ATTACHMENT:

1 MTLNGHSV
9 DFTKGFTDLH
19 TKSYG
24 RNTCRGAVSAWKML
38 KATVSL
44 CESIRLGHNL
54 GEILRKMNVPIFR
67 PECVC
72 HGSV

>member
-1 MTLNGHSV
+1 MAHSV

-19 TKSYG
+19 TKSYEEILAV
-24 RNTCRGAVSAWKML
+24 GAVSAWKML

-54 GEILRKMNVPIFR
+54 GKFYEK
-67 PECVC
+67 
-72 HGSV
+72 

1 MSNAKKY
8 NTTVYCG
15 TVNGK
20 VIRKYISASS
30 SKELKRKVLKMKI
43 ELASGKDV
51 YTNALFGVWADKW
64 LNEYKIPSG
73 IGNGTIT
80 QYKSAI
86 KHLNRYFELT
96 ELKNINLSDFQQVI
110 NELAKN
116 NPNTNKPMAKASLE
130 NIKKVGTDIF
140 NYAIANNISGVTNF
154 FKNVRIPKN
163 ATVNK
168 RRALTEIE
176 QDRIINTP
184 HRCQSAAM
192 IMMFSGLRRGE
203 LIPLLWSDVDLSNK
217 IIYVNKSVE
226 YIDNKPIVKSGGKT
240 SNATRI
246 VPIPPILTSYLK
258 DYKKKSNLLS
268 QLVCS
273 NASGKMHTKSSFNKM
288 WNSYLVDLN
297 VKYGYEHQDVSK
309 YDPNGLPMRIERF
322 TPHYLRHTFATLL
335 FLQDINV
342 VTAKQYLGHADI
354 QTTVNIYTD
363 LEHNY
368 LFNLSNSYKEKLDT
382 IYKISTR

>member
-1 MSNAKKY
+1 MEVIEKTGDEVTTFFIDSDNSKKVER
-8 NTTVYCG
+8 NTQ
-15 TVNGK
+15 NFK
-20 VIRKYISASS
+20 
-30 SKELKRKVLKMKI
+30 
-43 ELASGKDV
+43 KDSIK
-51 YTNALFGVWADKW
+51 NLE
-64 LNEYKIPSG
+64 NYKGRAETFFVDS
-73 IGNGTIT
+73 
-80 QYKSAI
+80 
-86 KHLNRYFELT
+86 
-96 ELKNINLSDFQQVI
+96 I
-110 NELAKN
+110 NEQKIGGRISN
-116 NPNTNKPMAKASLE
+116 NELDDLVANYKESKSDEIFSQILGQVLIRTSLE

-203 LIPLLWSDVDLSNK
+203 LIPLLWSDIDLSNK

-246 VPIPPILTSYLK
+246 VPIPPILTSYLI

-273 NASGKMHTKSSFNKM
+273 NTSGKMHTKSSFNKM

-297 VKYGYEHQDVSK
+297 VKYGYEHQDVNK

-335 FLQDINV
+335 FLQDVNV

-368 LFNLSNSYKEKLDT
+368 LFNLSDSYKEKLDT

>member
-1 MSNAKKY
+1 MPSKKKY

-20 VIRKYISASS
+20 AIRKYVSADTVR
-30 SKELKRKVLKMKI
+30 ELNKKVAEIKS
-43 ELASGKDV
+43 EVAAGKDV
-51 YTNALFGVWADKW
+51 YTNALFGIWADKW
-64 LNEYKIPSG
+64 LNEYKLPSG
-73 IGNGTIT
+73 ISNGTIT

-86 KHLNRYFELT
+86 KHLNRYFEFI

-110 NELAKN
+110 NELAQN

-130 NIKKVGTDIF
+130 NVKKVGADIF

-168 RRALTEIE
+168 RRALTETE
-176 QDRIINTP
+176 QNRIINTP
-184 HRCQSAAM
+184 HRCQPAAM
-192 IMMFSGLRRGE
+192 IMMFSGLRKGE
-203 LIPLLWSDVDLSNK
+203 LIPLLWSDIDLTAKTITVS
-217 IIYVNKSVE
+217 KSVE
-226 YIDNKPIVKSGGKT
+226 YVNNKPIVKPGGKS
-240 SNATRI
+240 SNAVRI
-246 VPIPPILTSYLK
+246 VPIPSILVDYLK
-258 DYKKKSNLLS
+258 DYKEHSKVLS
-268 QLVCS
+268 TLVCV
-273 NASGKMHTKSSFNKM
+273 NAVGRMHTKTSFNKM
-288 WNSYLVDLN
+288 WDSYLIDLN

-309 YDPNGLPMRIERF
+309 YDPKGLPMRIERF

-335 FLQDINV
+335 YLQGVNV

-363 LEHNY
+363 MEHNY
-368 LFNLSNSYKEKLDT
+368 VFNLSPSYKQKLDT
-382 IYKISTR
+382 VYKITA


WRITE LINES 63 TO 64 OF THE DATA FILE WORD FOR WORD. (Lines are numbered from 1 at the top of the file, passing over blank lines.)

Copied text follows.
>member
-1 MSNAKKY